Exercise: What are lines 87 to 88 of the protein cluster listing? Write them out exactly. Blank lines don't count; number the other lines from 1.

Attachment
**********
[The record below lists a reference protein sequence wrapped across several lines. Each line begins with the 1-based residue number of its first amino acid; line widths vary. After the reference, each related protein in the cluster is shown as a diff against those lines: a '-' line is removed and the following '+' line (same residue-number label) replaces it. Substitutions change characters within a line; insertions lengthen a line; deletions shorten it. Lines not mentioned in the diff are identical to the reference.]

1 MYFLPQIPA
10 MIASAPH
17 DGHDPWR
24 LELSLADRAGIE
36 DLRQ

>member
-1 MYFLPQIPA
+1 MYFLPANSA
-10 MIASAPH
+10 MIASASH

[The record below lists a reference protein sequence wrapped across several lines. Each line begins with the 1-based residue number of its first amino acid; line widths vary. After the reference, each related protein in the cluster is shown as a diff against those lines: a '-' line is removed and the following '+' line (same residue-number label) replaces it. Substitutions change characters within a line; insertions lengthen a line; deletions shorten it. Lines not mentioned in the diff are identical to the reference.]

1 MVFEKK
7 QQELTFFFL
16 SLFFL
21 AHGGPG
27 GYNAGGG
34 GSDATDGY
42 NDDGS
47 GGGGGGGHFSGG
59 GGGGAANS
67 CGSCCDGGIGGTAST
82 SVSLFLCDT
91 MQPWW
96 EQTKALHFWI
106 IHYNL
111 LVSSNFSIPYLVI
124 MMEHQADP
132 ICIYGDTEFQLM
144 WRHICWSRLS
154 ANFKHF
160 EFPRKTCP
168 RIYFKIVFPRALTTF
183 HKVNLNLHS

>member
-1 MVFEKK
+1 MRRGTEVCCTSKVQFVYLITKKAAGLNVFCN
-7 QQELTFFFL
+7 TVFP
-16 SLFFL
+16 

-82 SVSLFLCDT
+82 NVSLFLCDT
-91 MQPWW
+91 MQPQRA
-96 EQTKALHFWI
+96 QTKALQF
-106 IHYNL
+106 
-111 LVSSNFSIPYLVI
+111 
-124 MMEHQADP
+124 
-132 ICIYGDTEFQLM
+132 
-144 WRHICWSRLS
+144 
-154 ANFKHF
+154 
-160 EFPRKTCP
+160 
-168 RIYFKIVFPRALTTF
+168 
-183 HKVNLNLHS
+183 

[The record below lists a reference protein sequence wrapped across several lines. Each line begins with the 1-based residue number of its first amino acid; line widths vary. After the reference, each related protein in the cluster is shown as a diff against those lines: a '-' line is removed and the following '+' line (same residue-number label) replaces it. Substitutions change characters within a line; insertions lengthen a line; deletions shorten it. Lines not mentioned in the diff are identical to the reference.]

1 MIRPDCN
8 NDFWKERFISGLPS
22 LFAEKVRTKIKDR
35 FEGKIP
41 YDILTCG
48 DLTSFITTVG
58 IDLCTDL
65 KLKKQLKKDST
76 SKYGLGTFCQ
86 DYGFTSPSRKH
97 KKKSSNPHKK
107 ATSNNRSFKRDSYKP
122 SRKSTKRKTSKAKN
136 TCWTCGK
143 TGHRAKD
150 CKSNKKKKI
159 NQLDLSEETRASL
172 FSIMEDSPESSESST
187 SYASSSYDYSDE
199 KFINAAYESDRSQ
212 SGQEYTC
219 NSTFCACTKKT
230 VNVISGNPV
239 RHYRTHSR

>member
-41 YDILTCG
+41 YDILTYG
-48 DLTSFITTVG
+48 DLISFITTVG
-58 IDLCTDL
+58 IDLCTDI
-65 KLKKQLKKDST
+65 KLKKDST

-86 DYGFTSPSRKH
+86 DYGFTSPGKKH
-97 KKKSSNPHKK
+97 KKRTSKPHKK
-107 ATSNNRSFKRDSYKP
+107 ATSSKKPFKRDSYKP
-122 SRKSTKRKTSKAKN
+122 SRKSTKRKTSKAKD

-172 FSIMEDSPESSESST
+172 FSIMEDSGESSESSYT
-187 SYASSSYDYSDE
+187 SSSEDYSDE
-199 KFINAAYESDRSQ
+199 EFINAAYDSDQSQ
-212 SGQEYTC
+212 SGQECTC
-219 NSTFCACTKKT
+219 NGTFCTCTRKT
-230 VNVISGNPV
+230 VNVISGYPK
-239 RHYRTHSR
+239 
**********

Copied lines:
212 SGQEYTC
219 NSTFCACTKKT